For Sea Scout Ship 5007 of Syracuse, the third time was a charm.
Then again, times one and two weren’t too shabby, either.
Skipper Ron Sims and several members of the ship’s crew recently installed a wheelchair ramp for a needy recipient at her mobile home near Cromwell.
The location is the third for the ramp and platform assembly, originally built by members of the Sea Scout program, a co-ed service arm of the Boy Scouts of America. “We install them and keep them in place until there’s no more need for them,” such as the recuperation, relocation or death of the homeowner, said Sims.
In the past two years, the crew has built six ramps. The other five are still in their original locations in Syracuse, North Webster and the east side of Lake Wawasee. The group also recently helped reroof, install siding, replace a door and repair floors on a house in the Cromwell area.
“This group of young people is providing some extraordinary service to members of their community,” said Jim Molebach, field director of BSA’s Anthony Wayne Area Council based in Fort Wayne.
Most of the 10-member crew are 14 to 21 years old, though three of them have stayed on past the age limit because “they enjoy it that much,” said Sims, who estimated three-fourths of the ship’s 100 registered members since its beginning in 2009 have been “special needs kids.”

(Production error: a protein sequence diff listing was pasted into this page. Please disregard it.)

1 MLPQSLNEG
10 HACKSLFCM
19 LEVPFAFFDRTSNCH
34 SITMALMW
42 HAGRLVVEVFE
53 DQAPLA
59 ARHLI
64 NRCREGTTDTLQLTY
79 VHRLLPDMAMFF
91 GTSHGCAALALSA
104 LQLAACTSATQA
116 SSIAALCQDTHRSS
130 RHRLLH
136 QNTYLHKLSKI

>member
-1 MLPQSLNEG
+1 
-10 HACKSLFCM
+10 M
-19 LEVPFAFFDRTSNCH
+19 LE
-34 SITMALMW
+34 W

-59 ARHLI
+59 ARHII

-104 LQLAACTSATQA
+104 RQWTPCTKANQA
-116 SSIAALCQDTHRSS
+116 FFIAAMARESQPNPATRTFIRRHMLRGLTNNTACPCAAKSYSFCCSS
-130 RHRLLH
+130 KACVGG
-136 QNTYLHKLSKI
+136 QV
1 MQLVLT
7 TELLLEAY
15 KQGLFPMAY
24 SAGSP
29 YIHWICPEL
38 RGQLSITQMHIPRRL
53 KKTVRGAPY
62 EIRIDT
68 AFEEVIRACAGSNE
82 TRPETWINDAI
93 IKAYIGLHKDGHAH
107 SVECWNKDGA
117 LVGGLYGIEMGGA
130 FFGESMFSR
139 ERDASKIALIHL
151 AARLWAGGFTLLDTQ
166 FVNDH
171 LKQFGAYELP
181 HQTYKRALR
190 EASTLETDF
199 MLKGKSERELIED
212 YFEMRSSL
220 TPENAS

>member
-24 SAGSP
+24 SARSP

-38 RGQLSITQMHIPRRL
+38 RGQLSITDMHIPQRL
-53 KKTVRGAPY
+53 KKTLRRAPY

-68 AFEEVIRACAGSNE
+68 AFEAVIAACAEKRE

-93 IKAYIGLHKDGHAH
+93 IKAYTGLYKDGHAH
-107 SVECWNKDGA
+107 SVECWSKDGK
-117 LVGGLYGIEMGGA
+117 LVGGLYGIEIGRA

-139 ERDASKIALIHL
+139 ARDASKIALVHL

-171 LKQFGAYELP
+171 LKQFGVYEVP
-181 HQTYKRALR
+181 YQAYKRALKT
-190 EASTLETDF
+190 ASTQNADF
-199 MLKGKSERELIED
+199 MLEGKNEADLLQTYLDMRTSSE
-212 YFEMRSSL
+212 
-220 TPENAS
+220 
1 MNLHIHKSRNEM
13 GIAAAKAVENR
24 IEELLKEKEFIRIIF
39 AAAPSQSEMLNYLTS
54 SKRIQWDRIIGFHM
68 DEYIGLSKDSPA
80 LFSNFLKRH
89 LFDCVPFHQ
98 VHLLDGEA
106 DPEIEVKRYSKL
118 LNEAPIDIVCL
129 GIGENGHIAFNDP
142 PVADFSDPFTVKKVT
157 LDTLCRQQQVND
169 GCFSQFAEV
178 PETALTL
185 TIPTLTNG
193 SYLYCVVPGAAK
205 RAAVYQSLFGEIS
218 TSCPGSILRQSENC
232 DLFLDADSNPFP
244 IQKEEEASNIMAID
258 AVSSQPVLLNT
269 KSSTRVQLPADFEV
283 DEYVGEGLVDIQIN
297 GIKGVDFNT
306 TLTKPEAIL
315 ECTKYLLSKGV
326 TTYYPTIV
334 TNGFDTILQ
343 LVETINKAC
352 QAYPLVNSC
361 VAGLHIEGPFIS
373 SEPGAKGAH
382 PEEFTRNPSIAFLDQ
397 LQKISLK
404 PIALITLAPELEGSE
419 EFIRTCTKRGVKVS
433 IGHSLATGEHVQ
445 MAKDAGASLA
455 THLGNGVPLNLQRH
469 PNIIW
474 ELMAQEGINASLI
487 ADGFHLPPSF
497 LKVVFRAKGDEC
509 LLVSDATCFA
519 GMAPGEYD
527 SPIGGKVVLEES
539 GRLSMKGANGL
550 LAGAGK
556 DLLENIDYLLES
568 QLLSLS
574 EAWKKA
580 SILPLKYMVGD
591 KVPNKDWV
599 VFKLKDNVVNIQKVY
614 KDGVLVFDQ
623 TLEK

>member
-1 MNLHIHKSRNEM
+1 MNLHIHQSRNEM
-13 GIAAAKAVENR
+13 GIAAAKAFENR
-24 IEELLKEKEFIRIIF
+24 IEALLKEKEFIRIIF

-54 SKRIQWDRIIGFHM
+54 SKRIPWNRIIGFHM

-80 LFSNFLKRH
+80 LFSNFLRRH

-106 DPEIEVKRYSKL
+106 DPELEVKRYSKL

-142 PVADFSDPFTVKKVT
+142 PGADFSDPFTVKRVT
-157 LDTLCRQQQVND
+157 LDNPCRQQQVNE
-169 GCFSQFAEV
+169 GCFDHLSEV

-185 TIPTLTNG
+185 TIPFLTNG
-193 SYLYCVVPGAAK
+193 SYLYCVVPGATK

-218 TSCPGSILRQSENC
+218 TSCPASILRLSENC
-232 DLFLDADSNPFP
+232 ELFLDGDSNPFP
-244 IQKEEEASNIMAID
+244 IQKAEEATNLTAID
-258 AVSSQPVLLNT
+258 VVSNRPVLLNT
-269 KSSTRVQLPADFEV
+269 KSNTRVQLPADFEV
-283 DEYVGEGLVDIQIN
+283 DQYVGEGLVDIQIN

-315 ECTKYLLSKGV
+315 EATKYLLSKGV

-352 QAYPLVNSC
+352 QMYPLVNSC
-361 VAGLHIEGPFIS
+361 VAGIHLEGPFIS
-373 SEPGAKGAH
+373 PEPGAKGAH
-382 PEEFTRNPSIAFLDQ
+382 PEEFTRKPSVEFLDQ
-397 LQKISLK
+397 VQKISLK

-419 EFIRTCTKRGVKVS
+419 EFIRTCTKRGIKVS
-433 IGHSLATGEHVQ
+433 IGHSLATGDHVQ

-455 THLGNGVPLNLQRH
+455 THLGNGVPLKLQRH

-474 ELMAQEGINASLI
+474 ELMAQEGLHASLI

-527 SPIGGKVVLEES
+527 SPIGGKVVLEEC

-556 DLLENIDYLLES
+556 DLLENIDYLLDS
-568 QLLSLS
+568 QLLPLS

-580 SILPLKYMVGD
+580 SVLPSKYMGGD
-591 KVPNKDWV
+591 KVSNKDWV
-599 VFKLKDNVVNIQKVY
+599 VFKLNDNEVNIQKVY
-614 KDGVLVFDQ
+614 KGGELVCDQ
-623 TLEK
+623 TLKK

Sea Scout Ship 5007 conducts several yearly service projects, including installing and removing the community pier at the Enchanted Hills public access area. The crew also participates in Chicago’s Christmas Tree Ship, helping unload more than a thousand Christmas trees boated in from Michigan and Wisconsin for distribution to underprivileged families in the Chicago area.
The ship is sponsored by its charter organization, Bowen Center, which administrates the $1,700 yearly budget, most of which comes from an annual endowment from the Kenneth and Lela Harkless Foundation of Leesburg.
Molebach explained the genesis of the Syracuse-based program. “Kurt Carlson (chief executive officer) of the Bowen Center was looking for some program for the older kids in the Enchanted Hills area,” he said. “They had some activities but weren’t under the auspices of any particular group. He was looking for structure.”
Carlson and Molebach connected, and “we were able to put together a group of community leaders. We sat down and brainstormed and got ideas for leaders.”
“The aims of sea scouting are the same as Boy Scouts,” said Sims, who has been with the program since its beginning. “Personal fitness, including physical, mental and emotional fitness — basically being a well-rounded person,” he said.
“It has actually made me a better leader to help kids with hands-on learning,” said John Pfefferle, 24, who has been involved in Sea Scouts since just after he graduated from Wawasee High School five years ago. “I teach them how to tie knots, swimming techniques, how to wear a life jacket and help them with getting their boating license, CPR license, first aid and safe boating.”
The group has taken a number of sailing excursions on Lake Wawasee and field trips to the Ford Museum, Howe Military Academy, various war memorials, the Erie Canal and professional basketball and hockey games in Fort Wayne.